The WIPO Initiative
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World Intellectual Property Organisation (known as WIPO, is a specialised agency of the United Nations) is an international agency that works for the protection of legal rights in artistic and literary works, inventions, trademarks, and other original creations. Such rights are known as Intellectual Property Rights (IPR). The organisation works for the promotion of international agreements on copyright, patents, trademarks, and other original creations. It also provides technological information and other assistance to developing countries. WIPO has a membership of more than 110 countries. Its is situated in Geneva, Switzerland. WIPO administers two treaties that were established in the 1880's. One protects copyright. The other protects patents, trademarks, and other original creations. Administrative agencies of the two treaties joined in 1893 and were replaced by that of WIPO when it was founded in 1967. The agency became part of the UN in 1974.

WIPO plays a particularly important role in educating intellectual property off‌icials world wide about the importance of establishing and implementing strong intellectual property laws. The creative community looks to WIPO treaties to establish a basic standard of intellectual property protection world wide. This organisation, and the new WIPO Copyright Treaty in particular, represent a fundamental step in promoting growth and protecting our nation‘s precious technology assets in the new digital era.

The origin of IPR could be traced to the century old f‌irst international convention relating to copyright called the 'Berne Convention for the Protection of Literary and Artistic Works of 1886‘. The 14 countries that adopted it agreed certain standard rules for the protection of literary and artistic works and also agreed to protect works published in each of the member countries. The Berne Convention was revised several times and many more countries joined over the succeeding years.

Sound recordings are subject to the provisions of 1971 ‘Geneva Convention for the Protection of Producers of Phonograms against Unauthorised Duplication of their Phonograms'. Over 40 member countries, including the United Kingdom and the United States have adopted this convention.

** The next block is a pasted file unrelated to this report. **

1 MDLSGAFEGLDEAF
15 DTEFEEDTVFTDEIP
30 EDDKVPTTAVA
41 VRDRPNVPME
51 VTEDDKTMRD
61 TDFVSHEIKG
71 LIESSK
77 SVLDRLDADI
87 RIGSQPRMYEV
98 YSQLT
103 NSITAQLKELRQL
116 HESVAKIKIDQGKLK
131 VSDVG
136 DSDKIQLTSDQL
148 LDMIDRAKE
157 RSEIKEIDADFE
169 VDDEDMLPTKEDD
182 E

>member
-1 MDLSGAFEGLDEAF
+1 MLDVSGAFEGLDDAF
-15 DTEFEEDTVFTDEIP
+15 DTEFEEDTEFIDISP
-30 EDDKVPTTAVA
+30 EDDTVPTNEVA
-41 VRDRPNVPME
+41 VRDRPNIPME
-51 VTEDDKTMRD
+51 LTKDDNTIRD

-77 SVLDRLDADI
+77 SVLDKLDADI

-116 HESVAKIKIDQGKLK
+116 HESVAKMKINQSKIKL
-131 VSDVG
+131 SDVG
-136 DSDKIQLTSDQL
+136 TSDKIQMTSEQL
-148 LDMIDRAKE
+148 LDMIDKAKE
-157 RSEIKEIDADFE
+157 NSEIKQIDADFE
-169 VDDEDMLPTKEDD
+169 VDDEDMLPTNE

WIPO organised a conference in December 1996, inviting around 160 member countries, the agenda being modif‌ication of the existing norms and creation of new norms on Intellectual property Rights, so as to cope with the creation, adoption, transmission and distribution of proprietary works in the digital medium. Three draft treaties, prepared by WIPO were discussed in detail namely,

  1. Copyright of Electronic Records,

  2. Protection of Performers and Producers of Phonograms, and

  3. New form of Sui-generis (of one‘s own origin) Protection of Databases.

At the end of the conference the f‌irst two treaties were adopted viz: the 'Copyright Treaty' and the ‘Performances and Phonograms Treaty’. These Treaties would come into force after ratif‌ication by the respective member countries.

Under the new 'Copyright Treaty‘, computer software and computer programs in any mode or form of expression are protected as literary works. Under the ‘Performances and Phonograms Treaty', a new right called the 'Right of Transmission' (which is specif‌ic for electronic records) has been added to the existing rights of reproduction, public performance and communication. As is evident from the relevant clause, the Copyrights Treaty enables - ‘the making available to the public of their works by wire or wireless means, in such a way that members of the public may access these works from a place and at a time individually chosen by them’. Thus the clause takes care of the digital on-line delivery of proprietary works. This provision will pave way for legalisation of the functioning of on-line digital department stores, digital bookstores, and digital record and video shops. In a nutshell, concept of online copyrights has taken birth. The ambit of broadcasting now covers transmission by satellite and transmission of encrypted signals. By virtue of the phonograms treaty, performers and makers of phonograms are granted right of reproduction, both direct and indirect in any manner or form, and an exclusive right of making available to the public of their performances stored in phonograms by interactive, on—demand, on- line delivery methods.

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